The obligate intracellular Chlamydiaceae do not need to resist osmotic challenges and thus lost their cell wall in the course of evolution. Nevertheless, these pathogens maintain a rudimentary peptidoglycan machinery for cell division. They build a transient peptidoglycan ring, which is remodeled during the process of cell division and degraded afterwards. Uncontrolled degradation of peptidoglycan poses risks to the chlamydial cell, as essential building blocks might get lost or trigger host immune response upon release into the host cell. Here, we provide evidence that a primordial enzyme class prevents energy intensive de novo synthesis and uncontrolled release of immunogenic peptidoglycan subunits in Chlamydia trachomatis. Our data indicate that the homolog of a Bacillus NlpC/P60 protein is widely conserved among Chlamydiales. We show that the enzyme is tailored to hydrolyze peptidoglycan-derived peptides, does not interfere with peptidoglycan precursor biosynthesis, and is targeted by cysteine protease inhibitors in vitro and in cell culture. The peptidase plays a key role in the underexplored process of chlamydial peptidoglycan recycling. Our study suggests that chlamydiae orchestrate a closed-loop system of peptidoglycan ring biosynthesis, remodeling, and recycling to support cell division and maintain long-term residence inside the host. Operating at the intersection of energy recovery, cell division and immune evasion, the peptidoglycan recycling NlpC/P60 peptidase could be a promising target for the development of drugs that combine features of classical antibiotics and anti-virulence drugs.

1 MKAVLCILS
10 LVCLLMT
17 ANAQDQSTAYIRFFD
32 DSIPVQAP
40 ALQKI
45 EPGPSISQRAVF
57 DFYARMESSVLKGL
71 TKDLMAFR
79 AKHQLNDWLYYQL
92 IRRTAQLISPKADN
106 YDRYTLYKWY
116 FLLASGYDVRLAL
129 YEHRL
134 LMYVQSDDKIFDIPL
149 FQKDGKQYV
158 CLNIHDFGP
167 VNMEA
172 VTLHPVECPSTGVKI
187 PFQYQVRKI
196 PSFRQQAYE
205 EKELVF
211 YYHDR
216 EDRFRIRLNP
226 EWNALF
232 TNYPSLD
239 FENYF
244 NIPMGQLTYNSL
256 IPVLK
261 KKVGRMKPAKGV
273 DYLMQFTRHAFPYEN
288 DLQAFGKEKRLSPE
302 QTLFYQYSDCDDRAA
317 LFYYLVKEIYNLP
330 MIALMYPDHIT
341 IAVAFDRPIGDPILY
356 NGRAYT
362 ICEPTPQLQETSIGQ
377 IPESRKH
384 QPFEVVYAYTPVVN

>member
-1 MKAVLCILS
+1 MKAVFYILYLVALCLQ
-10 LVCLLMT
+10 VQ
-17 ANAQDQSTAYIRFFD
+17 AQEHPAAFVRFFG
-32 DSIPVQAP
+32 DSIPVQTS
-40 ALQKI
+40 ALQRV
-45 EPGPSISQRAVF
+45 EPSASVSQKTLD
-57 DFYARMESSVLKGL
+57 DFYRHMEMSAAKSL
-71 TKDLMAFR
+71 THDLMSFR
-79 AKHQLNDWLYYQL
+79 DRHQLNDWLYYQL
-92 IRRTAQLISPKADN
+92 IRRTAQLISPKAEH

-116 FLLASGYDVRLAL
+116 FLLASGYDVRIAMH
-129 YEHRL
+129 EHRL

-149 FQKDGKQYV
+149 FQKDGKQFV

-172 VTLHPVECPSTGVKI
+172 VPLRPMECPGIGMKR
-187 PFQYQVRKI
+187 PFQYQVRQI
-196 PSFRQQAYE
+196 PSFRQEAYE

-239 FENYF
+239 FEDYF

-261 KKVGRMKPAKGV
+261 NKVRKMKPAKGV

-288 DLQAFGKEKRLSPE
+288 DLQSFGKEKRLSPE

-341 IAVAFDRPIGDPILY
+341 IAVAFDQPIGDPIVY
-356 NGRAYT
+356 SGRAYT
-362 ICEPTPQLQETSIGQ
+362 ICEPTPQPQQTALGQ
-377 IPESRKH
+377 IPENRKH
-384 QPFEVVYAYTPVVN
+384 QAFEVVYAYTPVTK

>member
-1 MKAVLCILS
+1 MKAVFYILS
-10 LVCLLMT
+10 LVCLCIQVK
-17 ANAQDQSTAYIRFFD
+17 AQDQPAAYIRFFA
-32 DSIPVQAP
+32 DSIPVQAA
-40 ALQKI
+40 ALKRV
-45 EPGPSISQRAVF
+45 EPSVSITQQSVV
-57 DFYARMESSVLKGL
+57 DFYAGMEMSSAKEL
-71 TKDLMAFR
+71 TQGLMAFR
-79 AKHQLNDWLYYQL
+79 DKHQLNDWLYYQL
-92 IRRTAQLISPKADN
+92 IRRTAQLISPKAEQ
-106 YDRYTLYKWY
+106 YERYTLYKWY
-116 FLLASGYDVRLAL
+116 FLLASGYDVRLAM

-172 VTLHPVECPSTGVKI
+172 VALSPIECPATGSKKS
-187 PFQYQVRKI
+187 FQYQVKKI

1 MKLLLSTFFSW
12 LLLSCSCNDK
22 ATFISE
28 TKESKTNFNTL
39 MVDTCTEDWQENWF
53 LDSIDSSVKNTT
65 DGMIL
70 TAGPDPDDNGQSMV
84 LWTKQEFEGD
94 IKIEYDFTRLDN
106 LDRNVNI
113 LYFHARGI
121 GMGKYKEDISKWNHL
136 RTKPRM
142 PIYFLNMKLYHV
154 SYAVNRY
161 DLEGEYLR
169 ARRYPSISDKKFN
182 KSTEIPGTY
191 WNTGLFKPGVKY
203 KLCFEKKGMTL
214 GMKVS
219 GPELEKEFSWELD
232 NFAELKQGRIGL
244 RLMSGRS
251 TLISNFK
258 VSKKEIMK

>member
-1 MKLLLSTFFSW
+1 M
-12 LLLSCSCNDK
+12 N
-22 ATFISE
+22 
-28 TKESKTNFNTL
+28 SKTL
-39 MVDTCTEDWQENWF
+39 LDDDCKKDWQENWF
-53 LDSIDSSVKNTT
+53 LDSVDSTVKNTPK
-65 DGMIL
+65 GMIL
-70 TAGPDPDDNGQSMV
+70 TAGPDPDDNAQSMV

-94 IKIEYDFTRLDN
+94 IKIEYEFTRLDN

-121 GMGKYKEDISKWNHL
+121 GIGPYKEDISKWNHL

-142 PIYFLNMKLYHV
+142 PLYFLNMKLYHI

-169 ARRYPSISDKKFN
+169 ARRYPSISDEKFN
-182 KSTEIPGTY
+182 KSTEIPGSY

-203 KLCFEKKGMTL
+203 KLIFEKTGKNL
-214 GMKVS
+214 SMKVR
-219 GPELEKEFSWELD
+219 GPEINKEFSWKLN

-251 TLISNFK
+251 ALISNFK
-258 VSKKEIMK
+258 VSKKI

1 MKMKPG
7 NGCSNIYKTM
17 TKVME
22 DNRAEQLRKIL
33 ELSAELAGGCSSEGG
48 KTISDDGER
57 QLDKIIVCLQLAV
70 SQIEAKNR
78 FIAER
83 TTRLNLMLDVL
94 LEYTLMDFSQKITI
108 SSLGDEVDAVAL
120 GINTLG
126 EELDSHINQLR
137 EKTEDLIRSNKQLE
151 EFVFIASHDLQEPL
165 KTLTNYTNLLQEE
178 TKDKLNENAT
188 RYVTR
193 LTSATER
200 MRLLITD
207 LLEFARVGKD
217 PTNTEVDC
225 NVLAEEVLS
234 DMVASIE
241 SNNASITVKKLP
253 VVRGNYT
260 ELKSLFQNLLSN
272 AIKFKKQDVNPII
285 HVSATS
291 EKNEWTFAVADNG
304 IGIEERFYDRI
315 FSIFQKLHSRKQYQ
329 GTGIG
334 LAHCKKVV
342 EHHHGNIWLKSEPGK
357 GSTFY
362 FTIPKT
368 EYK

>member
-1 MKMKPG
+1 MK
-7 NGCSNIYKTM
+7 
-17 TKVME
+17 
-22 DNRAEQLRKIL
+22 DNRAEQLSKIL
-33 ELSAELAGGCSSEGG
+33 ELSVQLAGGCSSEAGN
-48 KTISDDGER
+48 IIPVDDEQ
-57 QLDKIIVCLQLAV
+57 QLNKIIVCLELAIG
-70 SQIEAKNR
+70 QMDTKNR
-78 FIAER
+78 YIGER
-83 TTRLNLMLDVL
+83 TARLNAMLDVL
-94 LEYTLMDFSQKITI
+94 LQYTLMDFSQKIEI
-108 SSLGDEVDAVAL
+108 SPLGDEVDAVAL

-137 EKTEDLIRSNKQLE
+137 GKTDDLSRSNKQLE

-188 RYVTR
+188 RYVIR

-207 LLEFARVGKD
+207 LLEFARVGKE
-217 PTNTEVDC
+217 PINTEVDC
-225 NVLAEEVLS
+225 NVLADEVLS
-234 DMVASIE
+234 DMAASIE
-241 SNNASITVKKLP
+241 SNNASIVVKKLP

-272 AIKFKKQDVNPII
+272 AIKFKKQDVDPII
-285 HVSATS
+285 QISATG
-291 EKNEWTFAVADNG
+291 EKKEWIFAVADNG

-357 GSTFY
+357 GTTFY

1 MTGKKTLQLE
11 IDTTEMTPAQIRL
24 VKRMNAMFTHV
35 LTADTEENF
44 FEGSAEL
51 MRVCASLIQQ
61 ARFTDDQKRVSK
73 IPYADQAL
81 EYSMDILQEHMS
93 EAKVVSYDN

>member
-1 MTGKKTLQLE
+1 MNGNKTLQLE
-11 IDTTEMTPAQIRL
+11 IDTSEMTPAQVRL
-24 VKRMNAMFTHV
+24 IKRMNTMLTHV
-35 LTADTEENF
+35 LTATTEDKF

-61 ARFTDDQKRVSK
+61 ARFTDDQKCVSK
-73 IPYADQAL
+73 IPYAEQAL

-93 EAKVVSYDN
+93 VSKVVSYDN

ASJC Scopus subject areas
- Molecular Biology